By Hugo Pim
Themas slept a lot. Only in his dreams could he find respite from the endless torment of reality. It was only then that he could regain the peace of mind that had so long deserted him. Thus, he slept.
Warm memories floated back to him, carried forth on tides of longing. His dreams were of home, of all that had been. He dreamed of the friendship and happiness he and other Aggelos had shared. Familiar faces drifted back to his tortured soul.
He remembered Ishtar, and Hajile, especially he remembered Hajile’s words of warning. ‘Accept’, he said, ‘all you have to do is accept.’ He remembered Halla, the wisest and kindest of all the Elders. At his judgement it was Halla who had tried to make his punishment lenient, and he recalled precisely the look of such unparalleled tenderness that Halla given him just before the sentence was carried out. That was his last memory…when he awoke it was to find himself entwined in a private hell.
The first thing he’d found was that he was trapped within an alien body. This discovery filled him with horror to begin with, soon followed by frustration as he discovered how ungainly and malcoordinated the body was. He was unable to perform even the most basic of tasks, and relied entirely on the aid of the deformed beings, who were his jailers, to do everything. These aliens scared him; he could sense the air of suspicion and fear that surrounded them. They had violence and greed constantly present in their minds.
They seemed to revel in plaguing him night and day, one in particular, as if hoping to add to the misery he had already suffered.
Thus, Themus slept, his mind drifting amongst his memories in search of respite from the cruelty of his punishment. He remembered THE LIGHT. He found it strange not to feel it’s constant pulsating presence. He remembered its tender caress, the wave upon wave of bliss it had brought forth. He longed to feel again the fathomless joy he had felt the first time at KNOWING.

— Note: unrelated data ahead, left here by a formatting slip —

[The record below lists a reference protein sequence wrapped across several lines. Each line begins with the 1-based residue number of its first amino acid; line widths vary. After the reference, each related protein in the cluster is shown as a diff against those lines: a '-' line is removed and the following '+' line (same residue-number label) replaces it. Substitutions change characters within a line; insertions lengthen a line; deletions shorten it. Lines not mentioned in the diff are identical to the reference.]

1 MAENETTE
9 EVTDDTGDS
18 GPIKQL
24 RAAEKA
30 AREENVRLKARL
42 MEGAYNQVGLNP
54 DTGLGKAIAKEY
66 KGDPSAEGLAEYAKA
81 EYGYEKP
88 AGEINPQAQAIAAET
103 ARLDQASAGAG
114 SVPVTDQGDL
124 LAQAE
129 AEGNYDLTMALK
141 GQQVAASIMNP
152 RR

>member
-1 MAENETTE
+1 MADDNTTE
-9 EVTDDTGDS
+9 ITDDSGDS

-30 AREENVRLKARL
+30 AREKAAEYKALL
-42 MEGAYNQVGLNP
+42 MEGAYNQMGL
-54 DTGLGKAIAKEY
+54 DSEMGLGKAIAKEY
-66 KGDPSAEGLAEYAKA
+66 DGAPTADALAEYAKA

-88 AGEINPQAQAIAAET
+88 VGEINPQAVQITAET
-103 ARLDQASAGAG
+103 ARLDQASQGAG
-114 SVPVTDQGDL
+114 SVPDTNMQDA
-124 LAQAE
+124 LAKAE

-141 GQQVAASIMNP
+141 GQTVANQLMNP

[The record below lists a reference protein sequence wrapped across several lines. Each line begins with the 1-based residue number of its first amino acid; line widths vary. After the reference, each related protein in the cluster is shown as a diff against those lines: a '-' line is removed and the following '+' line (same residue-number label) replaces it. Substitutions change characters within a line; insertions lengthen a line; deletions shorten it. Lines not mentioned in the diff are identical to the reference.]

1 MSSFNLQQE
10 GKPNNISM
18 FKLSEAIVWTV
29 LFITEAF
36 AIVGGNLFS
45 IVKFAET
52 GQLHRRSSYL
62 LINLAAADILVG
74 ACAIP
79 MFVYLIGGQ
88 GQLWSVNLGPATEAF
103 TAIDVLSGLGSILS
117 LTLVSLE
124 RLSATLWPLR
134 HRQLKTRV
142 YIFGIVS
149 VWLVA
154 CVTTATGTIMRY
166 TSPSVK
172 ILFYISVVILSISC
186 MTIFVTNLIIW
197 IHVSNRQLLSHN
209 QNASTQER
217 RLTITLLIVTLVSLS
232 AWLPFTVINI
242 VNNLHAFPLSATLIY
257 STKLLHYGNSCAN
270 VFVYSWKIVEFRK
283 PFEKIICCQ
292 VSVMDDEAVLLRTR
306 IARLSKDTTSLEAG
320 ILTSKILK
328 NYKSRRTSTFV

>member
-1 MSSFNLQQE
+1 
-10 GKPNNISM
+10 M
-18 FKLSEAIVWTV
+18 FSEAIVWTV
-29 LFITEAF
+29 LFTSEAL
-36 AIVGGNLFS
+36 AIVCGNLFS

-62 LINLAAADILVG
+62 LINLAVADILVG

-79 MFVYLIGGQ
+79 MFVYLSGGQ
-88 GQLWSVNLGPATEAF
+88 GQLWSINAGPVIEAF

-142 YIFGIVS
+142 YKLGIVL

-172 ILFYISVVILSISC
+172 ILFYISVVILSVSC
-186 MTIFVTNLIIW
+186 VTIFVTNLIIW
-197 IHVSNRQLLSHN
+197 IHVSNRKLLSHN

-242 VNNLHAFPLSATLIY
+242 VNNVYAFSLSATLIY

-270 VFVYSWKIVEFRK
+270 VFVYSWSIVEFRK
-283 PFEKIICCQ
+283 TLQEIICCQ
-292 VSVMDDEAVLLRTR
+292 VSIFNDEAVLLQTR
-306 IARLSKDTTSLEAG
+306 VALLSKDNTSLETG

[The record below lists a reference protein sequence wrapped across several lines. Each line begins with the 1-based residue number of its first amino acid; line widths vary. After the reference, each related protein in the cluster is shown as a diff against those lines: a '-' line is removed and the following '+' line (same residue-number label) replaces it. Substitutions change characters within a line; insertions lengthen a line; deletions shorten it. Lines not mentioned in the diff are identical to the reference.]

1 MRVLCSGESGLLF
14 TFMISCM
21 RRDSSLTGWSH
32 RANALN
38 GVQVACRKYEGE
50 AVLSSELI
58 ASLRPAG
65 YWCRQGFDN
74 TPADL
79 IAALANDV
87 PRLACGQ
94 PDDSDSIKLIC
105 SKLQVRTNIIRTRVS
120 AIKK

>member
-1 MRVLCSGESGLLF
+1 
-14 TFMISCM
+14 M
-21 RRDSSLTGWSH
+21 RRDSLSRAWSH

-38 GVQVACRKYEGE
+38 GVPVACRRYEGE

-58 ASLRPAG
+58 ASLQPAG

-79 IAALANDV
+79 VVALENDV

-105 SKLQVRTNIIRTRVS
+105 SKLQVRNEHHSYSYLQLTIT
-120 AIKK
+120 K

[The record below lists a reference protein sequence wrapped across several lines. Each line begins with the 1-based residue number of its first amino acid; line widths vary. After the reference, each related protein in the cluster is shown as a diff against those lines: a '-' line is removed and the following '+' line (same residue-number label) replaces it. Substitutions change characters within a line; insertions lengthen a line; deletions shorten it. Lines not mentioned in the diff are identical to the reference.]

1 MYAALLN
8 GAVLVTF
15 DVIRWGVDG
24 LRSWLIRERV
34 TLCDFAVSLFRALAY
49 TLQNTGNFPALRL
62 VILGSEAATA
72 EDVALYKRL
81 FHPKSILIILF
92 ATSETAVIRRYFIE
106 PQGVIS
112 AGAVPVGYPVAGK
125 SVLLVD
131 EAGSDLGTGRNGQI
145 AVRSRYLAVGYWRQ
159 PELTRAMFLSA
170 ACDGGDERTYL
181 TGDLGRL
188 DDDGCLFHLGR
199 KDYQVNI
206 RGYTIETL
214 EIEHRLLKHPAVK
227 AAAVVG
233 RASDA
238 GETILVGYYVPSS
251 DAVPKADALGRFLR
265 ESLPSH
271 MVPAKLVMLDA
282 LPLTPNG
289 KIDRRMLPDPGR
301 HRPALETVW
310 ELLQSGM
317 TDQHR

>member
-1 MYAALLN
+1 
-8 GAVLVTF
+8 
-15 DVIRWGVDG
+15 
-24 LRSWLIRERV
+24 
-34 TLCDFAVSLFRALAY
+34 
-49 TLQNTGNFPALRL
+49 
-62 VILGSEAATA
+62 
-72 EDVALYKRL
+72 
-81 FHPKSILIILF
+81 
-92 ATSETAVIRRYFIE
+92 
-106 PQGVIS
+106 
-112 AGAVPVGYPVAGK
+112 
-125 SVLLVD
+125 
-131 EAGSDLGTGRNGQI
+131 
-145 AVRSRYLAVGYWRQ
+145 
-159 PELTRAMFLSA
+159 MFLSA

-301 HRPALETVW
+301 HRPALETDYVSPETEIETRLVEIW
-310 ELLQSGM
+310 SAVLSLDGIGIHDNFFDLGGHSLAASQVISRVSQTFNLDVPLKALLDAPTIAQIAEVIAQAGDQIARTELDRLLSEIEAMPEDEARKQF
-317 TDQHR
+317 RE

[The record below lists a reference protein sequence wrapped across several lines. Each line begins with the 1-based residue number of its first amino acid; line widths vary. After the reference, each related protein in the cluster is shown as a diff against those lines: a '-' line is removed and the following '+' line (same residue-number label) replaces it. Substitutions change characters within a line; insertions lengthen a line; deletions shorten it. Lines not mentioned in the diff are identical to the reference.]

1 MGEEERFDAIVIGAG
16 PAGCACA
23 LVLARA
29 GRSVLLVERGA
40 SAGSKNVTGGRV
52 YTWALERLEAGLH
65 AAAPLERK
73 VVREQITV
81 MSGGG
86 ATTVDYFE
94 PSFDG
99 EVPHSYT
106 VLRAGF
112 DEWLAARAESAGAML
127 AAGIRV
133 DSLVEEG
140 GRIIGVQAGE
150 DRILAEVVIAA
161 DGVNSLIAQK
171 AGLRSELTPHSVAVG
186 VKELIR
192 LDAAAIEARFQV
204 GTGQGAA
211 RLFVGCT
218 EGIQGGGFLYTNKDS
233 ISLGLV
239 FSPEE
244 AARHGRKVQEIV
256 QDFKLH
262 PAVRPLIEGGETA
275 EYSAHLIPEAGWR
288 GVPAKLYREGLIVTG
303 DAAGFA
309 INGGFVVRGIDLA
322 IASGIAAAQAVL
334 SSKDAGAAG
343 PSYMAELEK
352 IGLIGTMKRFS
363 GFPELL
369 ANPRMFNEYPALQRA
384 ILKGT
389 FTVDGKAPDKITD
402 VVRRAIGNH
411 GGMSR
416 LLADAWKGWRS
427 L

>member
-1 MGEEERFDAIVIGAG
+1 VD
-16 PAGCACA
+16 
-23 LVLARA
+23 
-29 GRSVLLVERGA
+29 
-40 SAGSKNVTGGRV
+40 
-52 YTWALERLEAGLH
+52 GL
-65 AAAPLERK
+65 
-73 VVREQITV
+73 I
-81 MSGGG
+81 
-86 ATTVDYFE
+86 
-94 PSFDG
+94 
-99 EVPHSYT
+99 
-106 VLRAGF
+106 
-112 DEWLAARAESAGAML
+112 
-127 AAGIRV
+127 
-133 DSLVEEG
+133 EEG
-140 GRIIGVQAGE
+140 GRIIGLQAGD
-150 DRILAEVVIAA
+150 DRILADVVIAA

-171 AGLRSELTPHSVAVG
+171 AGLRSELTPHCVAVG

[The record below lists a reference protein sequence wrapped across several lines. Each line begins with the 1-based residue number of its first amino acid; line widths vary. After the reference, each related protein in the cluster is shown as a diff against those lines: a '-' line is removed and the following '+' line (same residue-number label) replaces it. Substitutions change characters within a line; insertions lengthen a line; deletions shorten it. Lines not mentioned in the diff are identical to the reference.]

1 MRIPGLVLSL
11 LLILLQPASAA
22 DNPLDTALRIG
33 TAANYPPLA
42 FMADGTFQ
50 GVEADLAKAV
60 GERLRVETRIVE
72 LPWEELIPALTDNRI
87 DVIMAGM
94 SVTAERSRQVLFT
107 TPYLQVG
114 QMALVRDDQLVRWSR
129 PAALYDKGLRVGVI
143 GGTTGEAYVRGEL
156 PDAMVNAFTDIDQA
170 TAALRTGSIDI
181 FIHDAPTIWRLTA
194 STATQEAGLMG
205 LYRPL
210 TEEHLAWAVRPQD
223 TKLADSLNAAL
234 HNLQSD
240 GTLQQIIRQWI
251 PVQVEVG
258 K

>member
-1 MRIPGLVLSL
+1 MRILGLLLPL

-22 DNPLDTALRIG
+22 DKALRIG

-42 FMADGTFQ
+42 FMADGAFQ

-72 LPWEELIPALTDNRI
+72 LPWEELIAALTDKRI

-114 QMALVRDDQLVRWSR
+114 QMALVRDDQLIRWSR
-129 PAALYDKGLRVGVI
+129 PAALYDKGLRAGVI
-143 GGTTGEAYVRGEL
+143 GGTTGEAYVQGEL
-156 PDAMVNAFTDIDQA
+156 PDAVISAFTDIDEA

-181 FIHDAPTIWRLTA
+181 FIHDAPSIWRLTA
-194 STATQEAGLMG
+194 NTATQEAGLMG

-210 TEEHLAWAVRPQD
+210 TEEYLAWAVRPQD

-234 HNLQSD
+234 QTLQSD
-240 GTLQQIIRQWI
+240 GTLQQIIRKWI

He had always been different. He realised that he had been unable to accept as others had. He had doubted. To begin with he had tried to bury the questioning deep within his mind, but it had always resurfaced. Hajile had tried to warn him of the consequences but he had not listened. He had looked into the centre of THE LIGHT, and had not been blinded by its purity. He had broken the oath and had looked further than he should have, further than was allowed and had realised the horror and evil that dwelt at the heart of THE LIGHT. The Elders had sensed a change within him and, on finding the cause, had pulled him from Eden. They had decided that he was to be banished for Eighty Cycles in order that he may learn acceptance through living with doubt.
Until recently he had comforted himself on his memories, brought back to him through dreams, but it had gradually dawned on him that his last connection with home was fading every night. He tried to push the thoughts out of his mind of being completely for fear of what it would do to his sanity.
Themus felt himself drifting back to reality and desperately clung on to the last tendrils that remained of his memory, cringing from the thought of never regaining them. He awoke with a start, forced to control the cruel reality of his situation. He screamed into the darkness as loud as his alien body could, in an attempt to release all the fear, anger and frustration he felt.
The couple lay awake in bed, each resolving not to be the one to hush the baby back to sleep. Eventually, Antonia could no longer bear the crying. She groped her way back towards the cot, wondering what it could be this time.
Themus saw the figure of the alien through the bar of his cell as it crept towards him. Sensing her curiosity, he screamed all the louder.
Antonia heard her baby’s screams grow more intense and hurried forward to comfort him. As soon as Themus felt the alien’s limbs encircle him, he fell silent for fear of retribution,
In the darkened room, Antonia tenderly rocked her son back to sleep again. Soothing his troubled mind and whispering that it was all right. There was nothing to worry about.
(First published in The SICA Book of Writings Volume 1 in 1992)